“What are you going to do, Holly?”
She shakes her head.
“Do you have anywhere to stay?”
“You could come back to my place. Make some calls.”
Holly ponders this for a moment. “You live alone?”
“Is it that obvious?”
Outside the temperature has dropped and a breeze sprung up. Holly pulls on a distinctive red jacket with wooden pegs as fasteners and a hood. Pulling it tight around herself, she waits while Ruiz hails a cab and then slides across the seat.
The driver is listening to the radio. Evening talkback with Brian Noble: “The Voice of the Lord.”
Mersey Fidelity today announced a record profit while the rest of the economy continues to struggle. Isn’t it nice to know that our banks are back in business again? We bailed them out, gave them half a trillion pounds in cash, loans, shares, lucre, dosh, quantitative easing—no strings attached—and now they’re making hay while the rest of us shovel horse manure.
Now I know that Mersey Fidelity weathered the storm better than most of our banks, but I ask you this: Why hasn’t there been one court case, one prosecution, one political resignation, or one apology from a banker? Too big to fail, now they’re cashing in. The lines are open. What advice would you give our banksters?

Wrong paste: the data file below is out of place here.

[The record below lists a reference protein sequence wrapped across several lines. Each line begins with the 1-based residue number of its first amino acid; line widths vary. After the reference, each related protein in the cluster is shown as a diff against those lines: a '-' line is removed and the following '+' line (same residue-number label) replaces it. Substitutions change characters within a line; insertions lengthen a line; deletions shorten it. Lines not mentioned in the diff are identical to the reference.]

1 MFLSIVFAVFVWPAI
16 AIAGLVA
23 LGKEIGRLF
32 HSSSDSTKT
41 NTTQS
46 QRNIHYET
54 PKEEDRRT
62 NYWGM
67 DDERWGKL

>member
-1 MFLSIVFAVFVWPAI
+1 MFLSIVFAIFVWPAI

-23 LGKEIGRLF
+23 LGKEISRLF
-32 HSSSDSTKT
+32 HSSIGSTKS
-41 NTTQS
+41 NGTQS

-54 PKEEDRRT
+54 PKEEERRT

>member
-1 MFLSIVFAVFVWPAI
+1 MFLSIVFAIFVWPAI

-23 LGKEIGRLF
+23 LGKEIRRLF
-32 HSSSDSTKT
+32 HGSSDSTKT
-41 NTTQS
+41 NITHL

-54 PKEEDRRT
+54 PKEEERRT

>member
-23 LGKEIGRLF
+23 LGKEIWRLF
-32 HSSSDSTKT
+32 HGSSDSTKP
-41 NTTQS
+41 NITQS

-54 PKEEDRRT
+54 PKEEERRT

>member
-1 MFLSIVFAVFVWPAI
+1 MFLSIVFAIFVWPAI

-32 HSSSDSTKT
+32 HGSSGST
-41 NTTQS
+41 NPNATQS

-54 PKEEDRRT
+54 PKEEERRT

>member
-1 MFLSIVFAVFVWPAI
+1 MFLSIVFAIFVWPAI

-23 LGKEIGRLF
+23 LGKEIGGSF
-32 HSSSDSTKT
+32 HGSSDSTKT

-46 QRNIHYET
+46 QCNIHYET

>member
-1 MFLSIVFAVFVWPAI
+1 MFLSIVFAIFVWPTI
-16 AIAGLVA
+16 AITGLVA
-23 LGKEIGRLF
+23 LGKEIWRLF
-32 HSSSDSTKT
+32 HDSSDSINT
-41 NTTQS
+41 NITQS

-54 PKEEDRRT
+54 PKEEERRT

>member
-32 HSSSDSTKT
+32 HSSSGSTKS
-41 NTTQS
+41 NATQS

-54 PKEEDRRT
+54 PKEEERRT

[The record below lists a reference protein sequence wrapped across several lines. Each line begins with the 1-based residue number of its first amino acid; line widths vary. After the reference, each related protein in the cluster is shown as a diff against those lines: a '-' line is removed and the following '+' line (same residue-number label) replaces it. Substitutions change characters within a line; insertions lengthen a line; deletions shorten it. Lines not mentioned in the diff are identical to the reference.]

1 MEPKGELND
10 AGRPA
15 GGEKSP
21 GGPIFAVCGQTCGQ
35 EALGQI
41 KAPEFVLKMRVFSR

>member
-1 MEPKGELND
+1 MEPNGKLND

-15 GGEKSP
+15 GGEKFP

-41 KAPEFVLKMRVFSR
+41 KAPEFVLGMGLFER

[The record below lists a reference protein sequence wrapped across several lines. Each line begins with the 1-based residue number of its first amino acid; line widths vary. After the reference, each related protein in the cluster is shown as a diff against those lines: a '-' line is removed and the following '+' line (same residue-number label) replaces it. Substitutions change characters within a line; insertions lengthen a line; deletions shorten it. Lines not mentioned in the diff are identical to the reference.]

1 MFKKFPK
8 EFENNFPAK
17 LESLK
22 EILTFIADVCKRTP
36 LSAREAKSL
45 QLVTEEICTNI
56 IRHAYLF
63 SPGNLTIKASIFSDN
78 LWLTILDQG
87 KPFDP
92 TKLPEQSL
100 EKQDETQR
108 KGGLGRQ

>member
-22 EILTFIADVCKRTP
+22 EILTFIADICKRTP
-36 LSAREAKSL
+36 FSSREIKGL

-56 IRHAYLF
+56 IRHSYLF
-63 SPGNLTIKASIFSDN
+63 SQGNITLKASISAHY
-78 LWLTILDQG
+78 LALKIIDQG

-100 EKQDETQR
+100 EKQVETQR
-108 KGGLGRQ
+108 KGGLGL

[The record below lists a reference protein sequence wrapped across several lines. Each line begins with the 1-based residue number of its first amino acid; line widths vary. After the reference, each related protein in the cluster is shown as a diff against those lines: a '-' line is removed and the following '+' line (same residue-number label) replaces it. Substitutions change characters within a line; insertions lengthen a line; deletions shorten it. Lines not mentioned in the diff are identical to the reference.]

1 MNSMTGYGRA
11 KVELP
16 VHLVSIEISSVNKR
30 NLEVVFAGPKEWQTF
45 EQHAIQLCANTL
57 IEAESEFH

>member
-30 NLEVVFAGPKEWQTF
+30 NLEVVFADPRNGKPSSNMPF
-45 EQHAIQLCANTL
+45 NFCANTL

The cab navigates through Piccadilly, Knightsbridge and along Old Brompton Road. Holly holds on to the side strap as the cab corners, occasionally glancing behind her through the rear window.
Ruiz lives in a three-story terrace, open plan on the ground floor, bedrooms above and narrow stairs to a loft with his study. The house is too big for him. He should have sold up and moved years ago, but wasn’t willing to abandon the memories.
There is a bicycle partially blocking the hallway. Brand new. Unused. His birthday present from Miranda. She expected him to keep fit by riding along the river. Good luck with that.
“You want a tea or coffee?”
He opens a bottle of wine and lets Holly do the pouring. He gives her the phone to use.
“I don’t have any numbers,” she says.
“What about your parents?”
“I don’t really know anybody in London.”
Ruiz sits on the sofa. Holly prefers the floor. She nurses her wine glass in both hands.
“When you got shot—did you think you were going to die?”